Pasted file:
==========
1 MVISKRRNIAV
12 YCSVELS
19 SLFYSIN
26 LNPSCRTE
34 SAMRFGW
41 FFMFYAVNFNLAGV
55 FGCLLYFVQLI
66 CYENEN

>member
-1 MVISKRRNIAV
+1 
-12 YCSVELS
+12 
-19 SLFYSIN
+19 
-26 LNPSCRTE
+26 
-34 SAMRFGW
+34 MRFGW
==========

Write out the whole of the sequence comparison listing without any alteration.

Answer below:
1 MVISKRRNIAV
12 YCSVELS
19 SLFYSIN
26 LNPSCRTE
34 SAMRFGW
41 FFMFYAVNFNLAGV
55 FGCLLYFVQLI
66 CYENEN

>member
-1 MVISKRRNIAV
+1 
-12 YCSVELS
+12 
-19 SLFYSIN
+19 
-26 LNPSCRTE
+26 
-34 SAMRFGW
+34 MRFGW